“The storehouse of courtesy, the refuge of strangers, the hospital of the poor, the homeland of the brave, the avenger of the affronted, and the appreciative returner of firm friendship, unique in its setting and its beauty.” That’s how Cervantes describes Barcelona. As Cervantes set one of Don Quixote’s most memorable scenes on the beach there, it would be easy to recommend that readers just spend some time with that infallible book. However, Barcelona has much more to offer—these are the best novels to read before visiting the city.
The Grey Notebook by Josep Pla
Translated by Peter Bush
In his book about Barcelona, Pla displays a foreigner’s watchfulness, the rural perspective of a man who has read much and lived little, one who can’t assimilate for the simple reason that he’s not sure he wants to. From this distance, the image of the city and its inhabitants is caustic, somewhat jealous, and almost always a magnificent literary journey.
City of Marvels by Eduardo Mendoza
Recommended Fodor’s Video
Translated by Bernard Molloy
Set between the two international expositions in Barcelona (1888 and 1929), this novel—which has gone through numerous editions—single-handedly reinvigorated the picaresque genre. Propelled by his prodigious comic talent (which doesn’t prevent scenes of brilliant sorrow), Mendoza’s fast-paced tale describes the evolution of a city that, ignorant of what was to come (including the bombing), could only foresee a marvelous future. Ideal reading if you want to fall in love with Barcelona at first sight.
The Time of the Doves by Mercè Rodoreda
Translated by David Rosenthal
It would be impossible not to include this book that Gabriel García Márquez described as “the best Catalan novel written after the Civil War.” The post-war period is depicted here from a feminine perspective of forced submission, which can only be escaped through the language of an unconscious nightmare.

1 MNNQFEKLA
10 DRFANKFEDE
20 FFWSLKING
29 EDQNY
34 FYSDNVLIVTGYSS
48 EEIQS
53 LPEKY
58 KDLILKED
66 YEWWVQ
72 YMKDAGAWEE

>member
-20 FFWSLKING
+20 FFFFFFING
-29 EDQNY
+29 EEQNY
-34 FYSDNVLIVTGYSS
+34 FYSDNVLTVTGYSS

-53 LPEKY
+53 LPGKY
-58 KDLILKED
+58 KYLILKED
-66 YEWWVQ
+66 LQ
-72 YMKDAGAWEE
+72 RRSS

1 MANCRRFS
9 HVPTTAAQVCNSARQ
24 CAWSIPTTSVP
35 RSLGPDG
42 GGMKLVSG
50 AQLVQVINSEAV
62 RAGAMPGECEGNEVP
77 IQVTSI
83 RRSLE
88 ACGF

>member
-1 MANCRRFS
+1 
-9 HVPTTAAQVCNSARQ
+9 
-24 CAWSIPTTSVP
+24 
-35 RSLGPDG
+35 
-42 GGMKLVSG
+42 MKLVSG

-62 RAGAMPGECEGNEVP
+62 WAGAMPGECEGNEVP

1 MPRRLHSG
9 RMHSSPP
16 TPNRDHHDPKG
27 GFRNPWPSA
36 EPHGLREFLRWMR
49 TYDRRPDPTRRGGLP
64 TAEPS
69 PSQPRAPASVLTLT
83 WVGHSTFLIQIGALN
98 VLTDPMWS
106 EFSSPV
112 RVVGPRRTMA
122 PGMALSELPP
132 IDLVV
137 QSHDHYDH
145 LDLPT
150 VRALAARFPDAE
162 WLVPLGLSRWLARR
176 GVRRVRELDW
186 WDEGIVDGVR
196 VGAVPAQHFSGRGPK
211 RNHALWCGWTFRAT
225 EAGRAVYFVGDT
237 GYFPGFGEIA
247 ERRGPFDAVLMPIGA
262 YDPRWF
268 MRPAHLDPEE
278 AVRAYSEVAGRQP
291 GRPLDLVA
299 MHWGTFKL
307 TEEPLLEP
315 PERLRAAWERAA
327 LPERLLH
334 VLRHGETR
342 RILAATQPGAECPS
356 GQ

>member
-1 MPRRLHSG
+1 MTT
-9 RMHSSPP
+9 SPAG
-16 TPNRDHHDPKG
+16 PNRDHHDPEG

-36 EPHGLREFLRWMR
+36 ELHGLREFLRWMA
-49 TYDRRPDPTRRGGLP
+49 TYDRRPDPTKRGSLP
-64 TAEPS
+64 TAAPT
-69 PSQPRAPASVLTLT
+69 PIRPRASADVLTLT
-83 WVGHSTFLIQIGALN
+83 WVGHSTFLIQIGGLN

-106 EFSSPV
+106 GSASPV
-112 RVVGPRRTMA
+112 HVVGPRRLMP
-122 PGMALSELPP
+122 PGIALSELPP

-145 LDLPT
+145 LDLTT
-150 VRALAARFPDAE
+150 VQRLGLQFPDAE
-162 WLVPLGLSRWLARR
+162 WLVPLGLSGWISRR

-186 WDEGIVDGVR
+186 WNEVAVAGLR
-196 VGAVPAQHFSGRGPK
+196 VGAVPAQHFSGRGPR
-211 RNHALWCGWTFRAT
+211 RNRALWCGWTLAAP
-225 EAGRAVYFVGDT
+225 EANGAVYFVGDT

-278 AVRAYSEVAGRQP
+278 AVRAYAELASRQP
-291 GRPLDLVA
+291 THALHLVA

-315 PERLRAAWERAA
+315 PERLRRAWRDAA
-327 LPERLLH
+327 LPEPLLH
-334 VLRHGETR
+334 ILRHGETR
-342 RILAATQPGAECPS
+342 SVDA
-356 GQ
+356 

Uncertain Glory by Joan Sales
Translated by Peter Bush
Sales wrote one of the best novels of the 20th century, in any language. The section set in a divided Barcelona displays his greatest virtues: moral tension, ceaseless venting from the book’s characters, and a raw view of human nature, which Sales seems to want to capture in its totality. This book is of an extraordinary, comprehensive, and joyful ambition, and it has never been matched in the Catalan language.
Últimas tardes con Teresa by Juan Marsé
It’s impossible to understand contemporary Barcelona without the figure of the charnego, a pejorative Catalan word to describe someone who moved to Catalonia from another part of Spain but didn’t learn the language. This novel, perverse and lively, surpasses all others in its understanding of the charnego. An immigrant, or a son of the successive waves of immigrants who flooded the city, the charnego is an indeterminate character who floats between two tongues and two identities: Spanish, which can only be left behind; and Catalan, which he cannot or is not allowed to integrate. Luckily, along comes sexual attraction, with its marvelous ability to tear down barriers and mix up social classes and families, to solve or complicate everything. The perfect read for falling in love in Barcelona.
Ciudad del hombre: Barcelona by José María Fonollosa
This peculiar novel in verse digs deeper than any book I know into the crowded class of urban artists with more ambition than talent. Here the reader will find the same distrust, absurdity, tenderness, and awkwardness as in any other major city. Talky as the novel is, it seems to me one of the most genuinely Barcelonan of Barcelona’s novels. Recommended reading if you come to Barcelona seeking artistic inspiration.
Antagony by Luis Goytisolo
Volume 1 translated by Brendan Riley
This titanic novel has much to offer a reader who wants to understand Barcelona’s bourgeois class: sociogeographical description via a seemingly omniscient voice, a catalogue of habits and sexual expectations, the moralizing and hopes (most of them miserable—Goytisolo’s ear for stupidity is devastating and delicious) of the post-war middle class. Also important in getting to know the people of Barcelona: their summers in Ampurdán and the Costa Brava—even today, unquestioned abysses of the gaudiest fantasies.
El día del Watusi by Francisco Casavella
Anyone who wants to know how contemporary Barcelona (and, by extension, Spain) works should read this long novel in which Casavella, using picaresque elements and the basic tools of melodrama, established an early and very brave association between official nationalism and systemic corruption. We see the city weakened by an economic crisis that roils behind a façade of beautiful buildings, forgiving weather, and a sumptuous sea.
Gonzalo Torne is the author of Divorce is in the Air